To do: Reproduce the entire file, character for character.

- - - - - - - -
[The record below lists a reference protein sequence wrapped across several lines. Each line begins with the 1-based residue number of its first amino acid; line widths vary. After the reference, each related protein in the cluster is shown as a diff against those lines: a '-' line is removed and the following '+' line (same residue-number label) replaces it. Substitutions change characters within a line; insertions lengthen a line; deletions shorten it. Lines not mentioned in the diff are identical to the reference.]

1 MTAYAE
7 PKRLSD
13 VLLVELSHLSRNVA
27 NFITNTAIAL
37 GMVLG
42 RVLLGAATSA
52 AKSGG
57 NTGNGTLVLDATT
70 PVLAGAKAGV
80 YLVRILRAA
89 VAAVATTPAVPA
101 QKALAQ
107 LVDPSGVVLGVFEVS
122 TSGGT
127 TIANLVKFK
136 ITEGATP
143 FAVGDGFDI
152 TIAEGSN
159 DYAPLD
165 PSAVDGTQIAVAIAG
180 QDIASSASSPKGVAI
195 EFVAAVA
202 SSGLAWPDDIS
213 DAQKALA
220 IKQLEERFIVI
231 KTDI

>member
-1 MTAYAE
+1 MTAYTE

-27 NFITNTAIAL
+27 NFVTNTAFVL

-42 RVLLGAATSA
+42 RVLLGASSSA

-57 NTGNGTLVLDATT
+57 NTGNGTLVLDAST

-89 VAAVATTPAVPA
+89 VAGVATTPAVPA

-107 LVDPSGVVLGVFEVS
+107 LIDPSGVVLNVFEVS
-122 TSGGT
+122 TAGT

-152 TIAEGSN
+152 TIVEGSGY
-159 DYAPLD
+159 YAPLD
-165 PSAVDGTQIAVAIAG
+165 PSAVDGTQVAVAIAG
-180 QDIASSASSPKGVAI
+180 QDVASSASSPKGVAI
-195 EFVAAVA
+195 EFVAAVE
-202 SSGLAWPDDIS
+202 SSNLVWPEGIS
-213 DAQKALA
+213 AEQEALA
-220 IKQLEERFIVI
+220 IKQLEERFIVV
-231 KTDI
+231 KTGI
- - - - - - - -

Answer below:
[The record below lists a reference protein sequence wrapped across several lines. Each line begins with the 1-based residue number of its first amino acid; line widths vary. After the reference, each related protein in the cluster is shown as a diff against those lines: a '-' line is removed and the following '+' line (same residue-number label) replaces it. Substitutions change characters within a line; insertions lengthen a line; deletions shorten it. Lines not mentioned in the diff are identical to the reference.]

1 MTAYAE
7 PKRLSD
13 VLLVELSHLSRNVA
27 NFITNTAIAL
37 GMVLG
42 RVLLGAATSA
52 AKSGG
57 NTGNGTLVLDATT
70 PVLAGAKAGV
80 YLVRILRAA
89 VAAVATTPAVPA
101 QKALAQ
107 LVDPSGVVLGVFEVS
122 TSGGT
127 TIANLVKFK
136 ITEGATP
143 FAVGDGFDI
152 TIAEGSN
159 DYAPLD
165 PSAVDGTQIAVAIAG
180 QDIASSASSPKGVAI
195 EFVAAVA
202 SSGLAWPDDIS
213 DAQKALA
220 IKQLEERFIVI
231 KTDI

>member
-1 MTAYAE
+1 MTAYTE

-27 NFITNTAIAL
+27 NFVTNTAFVL

-42 RVLLGAATSA
+42 RVLLGASSSA

-57 NTGNGTLVLDATT
+57 NTGNGTLVLDAST

-89 VAAVATTPAVPA
+89 VAGVATTPAVPA

-107 LVDPSGVVLGVFEVS
+107 LIDPSGVVLNVFEVS
-122 TSGGT
+122 TAGT

-152 TIAEGSN
+152 TIVEGSGY
-159 DYAPLD
+159 YAPLD
-165 PSAVDGTQIAVAIAG
+165 PSAVDGTQVAVAIAG
-180 QDIASSASSPKGVAI
+180 QDVASSASSPKGVAI
-195 EFVAAVA
+195 EFVAAVE
-202 SSGLAWPDDIS
+202 SSNLVWPEGIS
-213 DAQKALA
+213 AEQEALA
-220 IKQLEERFIVI
+220 IKQLEERFIVV
-231 KTDI
+231 KTGI